See also S.F. Wise, ‘The Black Day of the German Army: Australians and Canadians at Amiens, August 1918’, in Peter Dennis and Jeffrey Grey, eds., Defining Victory, 1918 (Canberra: Army Historical Unit, Department of Defence, 1999), pp. 6-7.

[2] Lyn MacDonald, Somme, (London: Papermac, 1984), pp. 262-263

[3] Field Marshal Haig’s diary entry of 11 September 1917 confirms the need for the divisions to be rested and trained – see Sheffield and Bourne, Haig Diary, pp. 323-324

[4] Richard Holmes, Tommy (London: Harper Collins, 2004), pp.230-231

See also Sheffield and Bourne, Haig Diary, p. 249

[5] John Hussey, ‘The Deaths of Qualified Staff Officers in the Great War: “A Generation Missing”?’, Journal of the Society for Army Historical Research, 75 (1997), pp. 246-259 refers to an appalling shortage of staff officers.

[6] Paddy Griffith, Battle Tactics of the Western Front: The British Army’s Art of Attack 1916-18 (London: Yale University Press, 1994), p. 79 refers to trench foot in less successful battalions. See also Sheffield and Bourne, Haig Diary, p. 342 for commentary from Haig about divisional cleanliness.

[7] John Terraine, General Jack’s Diary, (London, Cassell, 2003), p.215

[8] As the only surviving information kept en masse pertains to courts martial for capital offences, it is not now possible to look at offences for such crimes as drunkenness. Records of these other offences may be found in the twenty per cent or so of individual soldiers’ records that have survived and are in the ‘burnt series’ at The National Archives; but clearly it is not possible to extract meaningful data from these surviving records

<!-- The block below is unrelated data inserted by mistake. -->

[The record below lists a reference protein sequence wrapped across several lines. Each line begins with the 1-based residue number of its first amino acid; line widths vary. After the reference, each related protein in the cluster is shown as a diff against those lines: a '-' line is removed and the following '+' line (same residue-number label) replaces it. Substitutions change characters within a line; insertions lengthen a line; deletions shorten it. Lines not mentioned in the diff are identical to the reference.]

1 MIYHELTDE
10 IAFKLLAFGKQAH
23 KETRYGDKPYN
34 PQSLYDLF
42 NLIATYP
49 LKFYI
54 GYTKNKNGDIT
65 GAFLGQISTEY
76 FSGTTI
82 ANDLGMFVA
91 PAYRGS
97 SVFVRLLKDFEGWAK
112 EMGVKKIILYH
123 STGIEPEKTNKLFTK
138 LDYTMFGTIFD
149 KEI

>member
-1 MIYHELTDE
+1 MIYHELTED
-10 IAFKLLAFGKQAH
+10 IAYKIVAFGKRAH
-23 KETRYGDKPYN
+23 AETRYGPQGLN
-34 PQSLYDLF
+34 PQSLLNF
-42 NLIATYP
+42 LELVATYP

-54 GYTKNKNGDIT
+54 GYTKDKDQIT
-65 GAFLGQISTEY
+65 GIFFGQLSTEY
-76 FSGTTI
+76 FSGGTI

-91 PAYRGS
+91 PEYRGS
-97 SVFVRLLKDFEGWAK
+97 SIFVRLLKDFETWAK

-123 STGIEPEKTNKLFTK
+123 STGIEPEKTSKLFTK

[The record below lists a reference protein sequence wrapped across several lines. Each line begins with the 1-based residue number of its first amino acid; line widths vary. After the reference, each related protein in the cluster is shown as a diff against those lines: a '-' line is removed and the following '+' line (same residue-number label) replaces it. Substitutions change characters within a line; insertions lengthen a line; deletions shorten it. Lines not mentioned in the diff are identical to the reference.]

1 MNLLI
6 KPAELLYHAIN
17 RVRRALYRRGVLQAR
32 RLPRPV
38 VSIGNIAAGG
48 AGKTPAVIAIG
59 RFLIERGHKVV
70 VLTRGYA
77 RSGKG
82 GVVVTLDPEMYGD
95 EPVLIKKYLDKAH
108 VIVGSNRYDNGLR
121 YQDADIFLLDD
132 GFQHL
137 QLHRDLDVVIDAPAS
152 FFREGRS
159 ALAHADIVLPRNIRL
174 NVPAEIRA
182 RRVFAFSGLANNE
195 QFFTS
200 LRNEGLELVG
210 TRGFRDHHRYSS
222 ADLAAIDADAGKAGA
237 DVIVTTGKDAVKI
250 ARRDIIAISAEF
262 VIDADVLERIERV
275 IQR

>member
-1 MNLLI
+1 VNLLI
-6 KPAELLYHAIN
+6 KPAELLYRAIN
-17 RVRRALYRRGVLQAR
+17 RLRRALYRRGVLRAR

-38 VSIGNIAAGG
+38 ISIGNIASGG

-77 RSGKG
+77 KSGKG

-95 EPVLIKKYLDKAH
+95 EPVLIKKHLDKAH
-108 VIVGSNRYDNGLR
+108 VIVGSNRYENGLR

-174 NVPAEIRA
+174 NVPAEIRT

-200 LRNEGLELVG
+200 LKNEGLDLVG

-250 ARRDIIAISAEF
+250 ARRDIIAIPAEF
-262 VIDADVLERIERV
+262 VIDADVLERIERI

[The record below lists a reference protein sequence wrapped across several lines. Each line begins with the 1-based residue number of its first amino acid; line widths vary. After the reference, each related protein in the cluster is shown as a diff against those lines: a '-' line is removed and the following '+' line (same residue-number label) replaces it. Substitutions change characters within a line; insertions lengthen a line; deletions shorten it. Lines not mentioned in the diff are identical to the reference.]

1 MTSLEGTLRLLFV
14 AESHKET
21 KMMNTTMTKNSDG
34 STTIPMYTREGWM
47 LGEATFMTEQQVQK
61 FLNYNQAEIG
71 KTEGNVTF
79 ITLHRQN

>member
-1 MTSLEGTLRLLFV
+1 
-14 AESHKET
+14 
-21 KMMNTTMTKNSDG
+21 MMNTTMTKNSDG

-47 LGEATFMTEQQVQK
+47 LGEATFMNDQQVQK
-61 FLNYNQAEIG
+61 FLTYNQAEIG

[9] Cathryn Corns and John Hughes-Wilson, Blindfold and Alone: British Military Executions in the Great War (London: Cassell, 2002), p. 103. However, a different total of condemnations is given elsewhere: see Table 3.

[10] Corns and Hughes-Wilson, Blindfold and Alone, Appendix 2. This produces slightly different totals to that given on page 103. My base figure of 332 is different to the number given by Corns and Hughes-Wilson due to my using a cut-off of 11 November 1918.

[11] Although this proposition is not entirely safe: for example there is the case of 2/Lt. John Paterson who was convicted and executed for murder but not tried for the crime of desertion.

[12] 23 in the CEF; 5 in the NZEF, 1 in the British West Indies Regiment and 1 in the Egyptian Labour Corps – these are, of course, for crimes other than murder.

[13] See, for example, Peter Simkins, ‘Co-stars or Supporting Cast? British Divisions in the ‘Hundred Days’, 1918’, in Paddy Griffith, ed., British Fighting Methods in the Great War (London: Frank Cass, 1996); Griffith, Battle Tactics, p. 81; and David Tattersfield, ‘Divisional Usage in the British Expeditionary Force on the Western Front 1916-1918’, Unpublished MA Dissertation, Birmingham, 2006.